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Clinical Moment

How Can I Implement Accurate Delirium Screening and Prevention Practices?

Kimberly Sanchez
CJON 2017, 21(4), 509 DOI: 10.1188/17.CJON.509

As a clinical nurse specialist (CNS), I am tasked with improving patient outcomes through collaborative research, evidence-based practice, and process improvement efforts that affect the quality and safety of patient care. However, I have learned over time that it is not enough to simply incorporate the latest evidence into organizational policies and procedures; it has to be followed in practice. 


As a clinical nurse specialist (CNS), I am tasked with improving patient outcomes through collaborative research, evidence-based practice, and process improvement efforts that affect the quality and safety of patient care. However, I have learned over time that it is not enough to simply incorporate the latest evidence into organizational policies and procedures; it has to be followed in practice. 


For example, I assisted with implementing delirium screening and prevention practices into my organization’s healthcare system. However, nurses at the bedside were not consistently communicating delirium management practices during interprofessional rounds. In addition, when the bedside nurse relayed screening results, those results were usually negative for delirium. This occurred despite literature identifying that as many as 80% of patients in the intensive care unit and as many as 50% of patients in medical/
surgical units are affected by delirium (American Association of Critical-Care Nurses [AACN], 2016; Hall, Maegher, & MacLullich, 2012). Because of this practice gap, I decided to focus the CNS-led rounds on nursing-specific knowledge and skills related to delirium. 


When inquiring about delirium screening, the nurses often shared that their patients screened negative for delirium because they did not have acute mental status changes. I noticed a common trend: nurses were not capturing the acute changes from the patient’s baseline status despite (a) fluctuations in the patient’s level of consciousness documented during routine neurologic assessments and (b) the patient’s current mental status assessments differing from the patient’s prehospital mental status. Nurses at the bedside were incorrectly rationalizing fluctuations as normal. 


For example, nurses followed orders to titrate medications to a goal level of sedation or medicate for pain. With those medications, changes in levels of consciousness were assessed as normal and related to titration of continuous IV drips; nurses knew the patient would have increased sedation after receiving pain medications. In addition, nurses also were incorrectly comparing their current assessment of the patient’s mental status to the previous assessment, whether it was the previous shift, day, or week. Therefore, education about proper delirium assessment needed to be reinforced.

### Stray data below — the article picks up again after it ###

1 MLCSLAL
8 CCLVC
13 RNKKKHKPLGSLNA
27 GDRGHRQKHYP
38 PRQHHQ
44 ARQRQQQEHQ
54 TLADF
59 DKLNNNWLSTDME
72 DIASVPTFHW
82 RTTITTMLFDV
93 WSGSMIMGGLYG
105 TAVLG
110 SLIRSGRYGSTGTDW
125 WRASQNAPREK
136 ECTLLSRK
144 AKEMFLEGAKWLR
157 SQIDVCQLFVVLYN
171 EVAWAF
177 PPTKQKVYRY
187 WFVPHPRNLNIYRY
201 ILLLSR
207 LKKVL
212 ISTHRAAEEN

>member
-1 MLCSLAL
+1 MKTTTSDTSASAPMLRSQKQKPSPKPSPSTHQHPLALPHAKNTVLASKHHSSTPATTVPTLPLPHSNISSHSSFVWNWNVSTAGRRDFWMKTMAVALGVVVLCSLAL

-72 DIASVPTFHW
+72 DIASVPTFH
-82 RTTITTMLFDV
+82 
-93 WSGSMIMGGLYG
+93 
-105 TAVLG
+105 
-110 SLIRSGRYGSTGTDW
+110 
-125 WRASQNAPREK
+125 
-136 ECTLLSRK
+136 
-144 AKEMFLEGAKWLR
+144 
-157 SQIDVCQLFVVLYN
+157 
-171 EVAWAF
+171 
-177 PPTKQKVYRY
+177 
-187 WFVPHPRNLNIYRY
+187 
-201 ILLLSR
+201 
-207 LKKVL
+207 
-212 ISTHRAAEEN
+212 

The education strategy started with first explaining that some routine interventions, such as medically indicated immobility, mechanical ventilation, and sedative use, despite being part of the plan of care, can increase the patient’s risk for developing delirium (AACN, 2016). Conversely, some other routine interventions, such as sensory enhancements with glasses or hearing aids, promoting the sleep/wake cycle, and maintaining the least restrictive environment, can help prevent delirium development (AACN, 2016). 


Next, it was reinforced that baseline assessments should be the patient’s prehospital mental status (Vanderbilt University Medical Center, 2014). This understanding was critical for nurses to objectively complete a delirium assessment as intended. 


The nurses now recognize their gaps in knowledge and understand their direct influence on delirium management. This was the critical clinical moment for the nurses, and it directly affected patients and changed care in our healthcare organization.


About the Author(s)

Kimberly Sanchez, RN, MSN, CCRN, CBN, ACCNS-AG, is a clinical nurse specialist in an intensive care unit at the Keck Hospital of the University of Southern California in Los Angeles. The author takes full responsibility for this content and did not receive honoraria or disclose any relevant financial relationships. Sanchez can be reached at kimbsanc@gmail.com, with copy to CJONEditor@ons.org.

References 

American Association of Critical-Care Nurses. (2016). Assessment and management of delirium across the life span. Critical Care Nurse, 36, e14–e19.


Hall, R.J., Maegher, D.J., & MacLullich, A.M. (2012). Delirium detection and monitoring outside the ICU. Best Practice and Research: Clinical Anaesthesiology, 26, 367–383. doi:10.1016/j.bpa.2012.07.002

Vanderbilt University Medical Center. (2014). Confusion assessment method for the ICU (CAM-ICU): The complete training manual. Retrieved from http://www.icudelirium
.org/docs/CAM_ICU_training.pdf